What if every memory that haunts you could be erased? What if something truly horrific had happened to you and the person who loves you most could wipe that from your mind? Would you want them to?
In 1982, Alex Lewis woke up from a three-month coma and couldn’t remember anything or anyone—except for his twin brother, Marcus
All of a sudden the keeper of his sibling’s memories, Marcus Lewis took the opportunity to try to protect Alex from remembering their shared truth. In turn, he started piecing together a happier past for Alex.
“Tell Me Who I Am” is a 2019 documentary film directed and produced by the British filmmaker Ed Perkins. It focuses on twin brothers Alex and Marcus Lewis. Alex lost his memory in a motorcycle accident at age 18 and his twin brother helped him recreate his lost memories of his childhood.
However, Marcus omits that the twins were sexually abused by their mother and also sexually abused by friends of hers in a paedophile network until the age of 14. The film follows Alex and Marcus in telling their lives’ stories from the accident at age 18 to age 32, when the sexual abuse is revealed after their mother’s death, to both of them coming to terms with the abuse at age 54.
Netflix original documentary was launched in October 2019. The documentary film is based on the book with the same name written by the twins and Joanna Hodgkin, released in 2013.
The twins, Perkins and the Lewis brothers craft a powerfully cinematic adaptation that helps the audience explore their incredible story and remarkable 35-year post-accident journey. It’s a profoundly moving examination of memory and trauma, personal responsibility and, ultimately, love.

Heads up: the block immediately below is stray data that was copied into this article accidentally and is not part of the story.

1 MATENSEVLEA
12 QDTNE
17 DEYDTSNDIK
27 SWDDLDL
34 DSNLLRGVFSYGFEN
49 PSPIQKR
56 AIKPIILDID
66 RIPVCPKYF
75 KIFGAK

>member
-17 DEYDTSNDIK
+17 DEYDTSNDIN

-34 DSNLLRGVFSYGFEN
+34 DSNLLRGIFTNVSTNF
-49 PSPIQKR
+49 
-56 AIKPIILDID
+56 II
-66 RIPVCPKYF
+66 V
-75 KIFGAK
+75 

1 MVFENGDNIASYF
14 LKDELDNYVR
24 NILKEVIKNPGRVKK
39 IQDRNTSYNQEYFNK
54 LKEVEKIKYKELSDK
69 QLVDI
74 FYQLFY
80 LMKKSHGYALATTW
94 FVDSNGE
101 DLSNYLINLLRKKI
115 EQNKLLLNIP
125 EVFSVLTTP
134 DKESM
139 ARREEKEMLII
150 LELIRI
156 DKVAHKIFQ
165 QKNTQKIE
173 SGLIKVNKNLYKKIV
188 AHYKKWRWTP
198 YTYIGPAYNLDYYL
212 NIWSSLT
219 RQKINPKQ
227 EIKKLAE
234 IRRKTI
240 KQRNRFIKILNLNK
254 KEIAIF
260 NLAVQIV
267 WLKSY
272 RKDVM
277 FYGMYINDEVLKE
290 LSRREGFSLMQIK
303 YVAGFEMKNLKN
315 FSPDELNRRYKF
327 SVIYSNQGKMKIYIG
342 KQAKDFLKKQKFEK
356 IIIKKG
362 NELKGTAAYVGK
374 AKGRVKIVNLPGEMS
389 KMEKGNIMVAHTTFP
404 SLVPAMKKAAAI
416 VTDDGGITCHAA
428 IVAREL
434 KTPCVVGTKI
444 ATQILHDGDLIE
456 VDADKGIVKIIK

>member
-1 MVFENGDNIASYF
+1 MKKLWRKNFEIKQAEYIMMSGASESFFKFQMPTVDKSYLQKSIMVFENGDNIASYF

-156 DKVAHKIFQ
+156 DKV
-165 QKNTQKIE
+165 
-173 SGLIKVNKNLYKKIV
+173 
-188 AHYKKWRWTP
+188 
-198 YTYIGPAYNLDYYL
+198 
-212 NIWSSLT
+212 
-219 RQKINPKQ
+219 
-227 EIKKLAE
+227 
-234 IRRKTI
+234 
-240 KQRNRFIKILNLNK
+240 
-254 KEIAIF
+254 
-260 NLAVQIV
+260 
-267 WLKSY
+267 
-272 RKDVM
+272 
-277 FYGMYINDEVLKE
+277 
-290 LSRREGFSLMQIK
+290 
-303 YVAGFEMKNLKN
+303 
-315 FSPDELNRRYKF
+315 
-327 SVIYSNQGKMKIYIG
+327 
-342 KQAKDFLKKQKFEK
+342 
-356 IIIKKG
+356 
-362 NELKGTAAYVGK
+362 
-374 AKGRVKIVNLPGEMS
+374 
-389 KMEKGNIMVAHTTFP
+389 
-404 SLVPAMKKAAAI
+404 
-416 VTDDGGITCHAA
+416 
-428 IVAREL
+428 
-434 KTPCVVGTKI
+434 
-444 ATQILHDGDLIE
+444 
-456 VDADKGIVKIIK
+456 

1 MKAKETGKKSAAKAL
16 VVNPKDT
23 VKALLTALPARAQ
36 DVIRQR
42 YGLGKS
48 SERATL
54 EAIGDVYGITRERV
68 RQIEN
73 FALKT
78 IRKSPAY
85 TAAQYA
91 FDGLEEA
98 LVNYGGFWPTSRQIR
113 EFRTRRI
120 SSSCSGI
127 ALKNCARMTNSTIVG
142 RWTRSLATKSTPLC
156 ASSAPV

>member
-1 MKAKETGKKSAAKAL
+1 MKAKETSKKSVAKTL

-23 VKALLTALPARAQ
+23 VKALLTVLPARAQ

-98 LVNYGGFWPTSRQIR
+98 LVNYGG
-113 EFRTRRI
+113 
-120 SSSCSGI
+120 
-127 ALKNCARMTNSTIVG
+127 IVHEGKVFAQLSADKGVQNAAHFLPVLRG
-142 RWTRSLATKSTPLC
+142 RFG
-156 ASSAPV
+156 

Alex Lewis relies on his twin brother Marcus to teach him who he is. But the idyllic childhood Alex paints is hiding a traumatic family secret that the twins must finally face together decades later.
Marcus and Alex sit down together and Marcus reveals that not only did their mother sexually abuse them but that she also drove them to different friends of hers all over Britain and that those friends abused them as well up until the age of 14 when Marcus fought back and it stopped for both of them
Marcus wanted to shield Alex from the truth because he was frail after his accident. “It was a subconscious decision,” he says. “He got very tired and you couldn’t make jokes. He would ask what our childhood was like and I would just say it was great. I knew I didn’t want to talk about the abuse and I realised I had an opportunity to free him from it.”
Although they have both married and have young children, Marcus still insists that they are two halves of the same body. “We come from the same egg,” says Marcus, “We are mirror images of each other. The connection is so strong that you will do anything for the other half of you. It’s not your sister or your brother, it’s you.”
This is a film that hits you between your eyes, so honest and compelling. It is a very powerful and painful documentary … a tragic story, beautifully executed!!
I haven’t seen anything like it. This documentary is Oscar-worthy.
“Survivors who choose to heal are extraordinary people.”